One of the outgrowths of the global pandemic is an increased reliance on e-commerce for all types of goods. A trend that was already moving upwards, saw even faster growth as consumers looked for home delivery of everything from groceries and paper products to toiletries and electronics. This explosion in demand is just one factor that is driving the expansion of warehouses and distribution centers. (According to commercial real estate broker CBRE, e-commerce accounted for approximately 15 percent of retail sales prior to COVID. By 2030, that number is expected to nearly triple, to almost 40 percent.)
Pre-pandemic, e-commerce companies were growing, as consumers embraced 2-day, next-day, and even same-day delivery. This business model requires that distribution centers be located near population centers, so those delivery promises can be met.
Today, widespread supply chain disruptions are causing many manufacturers to increase their safety stock of both raw materials and manufactured goods, so they, in turn, can meet the demand of their customers.
All of these factors point to one thing: a rapidly growing need for warehouses and fulfillment centers globally.
Not your Father’s Warehouse
Demand for warehouse space is growing, but this space is also more grown up. Fulfillment centers are no longer filled with row after row of racks that are serviced by people and forklifts.
Today, automation is at the heart of the distribution center. Technology is in every corner of the space, with IT, automation, robotics, and people in collaboration with goods coming in and goods leaving. From the time the order is clicked online until it is dropped at the buyer’s door, automation is part of the equation. Inventory systems communicate with the retailer’s web ordering systems, so the consumer knows whether a product is in stock. Order data is communicated electronically to a fulfillment system that picks the correct product from a bin, moves it to an automated conveyor, drops the product into the right box, where it is sealed, labeled, and moved to a truck – all without human involvement. These “islands of automation” are all connected and communicating.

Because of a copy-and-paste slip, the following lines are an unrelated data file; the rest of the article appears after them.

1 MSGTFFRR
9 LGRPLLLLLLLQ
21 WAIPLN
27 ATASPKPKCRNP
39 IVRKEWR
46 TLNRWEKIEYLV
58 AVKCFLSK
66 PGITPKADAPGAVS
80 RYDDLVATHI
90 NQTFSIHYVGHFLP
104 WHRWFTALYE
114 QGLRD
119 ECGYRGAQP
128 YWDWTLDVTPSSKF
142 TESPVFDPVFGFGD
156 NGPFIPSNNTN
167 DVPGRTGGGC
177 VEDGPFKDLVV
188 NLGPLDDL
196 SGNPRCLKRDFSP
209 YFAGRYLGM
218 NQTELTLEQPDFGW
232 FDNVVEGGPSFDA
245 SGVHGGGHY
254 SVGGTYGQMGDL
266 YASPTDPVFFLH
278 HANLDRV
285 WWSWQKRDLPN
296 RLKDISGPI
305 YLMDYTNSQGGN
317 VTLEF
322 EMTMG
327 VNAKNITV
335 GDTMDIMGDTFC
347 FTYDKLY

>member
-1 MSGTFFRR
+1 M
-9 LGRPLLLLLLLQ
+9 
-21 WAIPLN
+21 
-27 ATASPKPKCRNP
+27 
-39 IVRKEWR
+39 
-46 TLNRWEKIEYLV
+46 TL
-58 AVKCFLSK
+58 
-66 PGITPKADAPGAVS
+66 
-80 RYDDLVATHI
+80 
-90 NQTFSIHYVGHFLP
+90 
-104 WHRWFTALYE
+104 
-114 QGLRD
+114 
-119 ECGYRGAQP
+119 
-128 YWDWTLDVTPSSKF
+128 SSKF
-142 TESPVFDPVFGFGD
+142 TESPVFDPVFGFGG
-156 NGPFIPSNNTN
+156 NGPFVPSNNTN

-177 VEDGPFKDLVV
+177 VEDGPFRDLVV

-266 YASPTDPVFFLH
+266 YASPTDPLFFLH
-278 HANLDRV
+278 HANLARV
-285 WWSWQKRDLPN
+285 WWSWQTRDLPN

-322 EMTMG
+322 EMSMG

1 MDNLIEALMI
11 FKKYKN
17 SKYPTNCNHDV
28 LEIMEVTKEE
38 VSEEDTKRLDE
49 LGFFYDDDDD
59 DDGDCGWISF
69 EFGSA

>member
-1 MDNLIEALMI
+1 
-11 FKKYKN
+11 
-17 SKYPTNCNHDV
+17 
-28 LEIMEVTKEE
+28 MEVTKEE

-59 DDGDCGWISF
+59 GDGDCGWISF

In this type of space, downtime is not an option.
This makes connectivity critical.
For an e-commerce company, unplanned downtime can cost as much as $220,000 per minute. Additionally, delays in delivery can impact the customer experience, which affects future consumer choice. That makes it imperative that the infrastructure in place be robust and reliable.
The Pathway of Digital Transformation
The level of automation and reliance on IIoT in warehouse facilities has developed over years. Many of the systems and controls that are automated in fulfillment centers got their start in the automotive industry decades ago. Distribution centers have adopted those technologies, which helps e-commerce and other companies meet demands – especially in a time when supply chain constraints are making fulfillment difficult.
The pathway of digital transformation starts with digital connectivity, then goes to controls and automation, then analytics, and finally to systems and technologies like artificial intelligence. These systems drive efficiencies in the warehouse and a competitive advantage for those companies that adopt them.
This topic is discussed in greater detail in a newly released podcast with Rockwell Automation, Automation Chat. In this conversation, we talk with Theresa Houck, executive editor of The Journal, about digital transformation in warehouses and what manufacturers can learn from the warehouse segment. We hope you’ll give it a listen!